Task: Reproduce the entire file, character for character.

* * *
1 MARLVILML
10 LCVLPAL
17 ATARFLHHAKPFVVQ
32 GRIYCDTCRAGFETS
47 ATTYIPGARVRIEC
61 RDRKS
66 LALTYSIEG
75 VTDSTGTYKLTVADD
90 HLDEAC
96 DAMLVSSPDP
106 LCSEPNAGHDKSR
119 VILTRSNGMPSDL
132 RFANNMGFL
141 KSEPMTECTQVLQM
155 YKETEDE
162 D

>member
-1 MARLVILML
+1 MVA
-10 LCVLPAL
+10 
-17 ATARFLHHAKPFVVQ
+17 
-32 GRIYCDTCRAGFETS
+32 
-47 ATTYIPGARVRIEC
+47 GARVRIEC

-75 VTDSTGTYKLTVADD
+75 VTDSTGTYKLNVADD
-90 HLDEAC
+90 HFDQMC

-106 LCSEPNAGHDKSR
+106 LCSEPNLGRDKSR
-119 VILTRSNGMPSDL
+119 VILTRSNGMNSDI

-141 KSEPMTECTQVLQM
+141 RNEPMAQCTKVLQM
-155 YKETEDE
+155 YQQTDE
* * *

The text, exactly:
1 MARLVILML
10 LCVLPAL
17 ATARFLHHAKPFVVQ
32 GRIYCDTCRAGFETS
47 ATTYIPGARVRIEC
61 RDRKS
66 LALTYSIEG
75 VTDSTGTYKLTVADD
90 HLDEAC
96 DAMLVSSPDP
106 LCSEPNAGHDKSR
119 VILTRSNGMPSDL
132 RFANNMGFL
141 KSEPMTECTQVLQM
155 YKETEDE
162 D

>member
-1 MARLVILML
+1 MVA
-10 LCVLPAL
+10 
-17 ATARFLHHAKPFVVQ
+17 
-32 GRIYCDTCRAGFETS
+32 
-47 ATTYIPGARVRIEC
+47 GARVRIEC

-75 VTDSTGTYKLTVADD
+75 VTDSTGTYKLNVADD
-90 HLDEAC
+90 HFDQMC

-106 LCSEPNAGHDKSR
+106 LCSEPNLGRDKSR
-119 VILTRSNGMPSDL
+119 VILTRSNGMNSDI

-141 KSEPMTECTQVLQM
+141 RNEPMAQCTKVLQM
-155 YKETEDE
+155 YQQTDE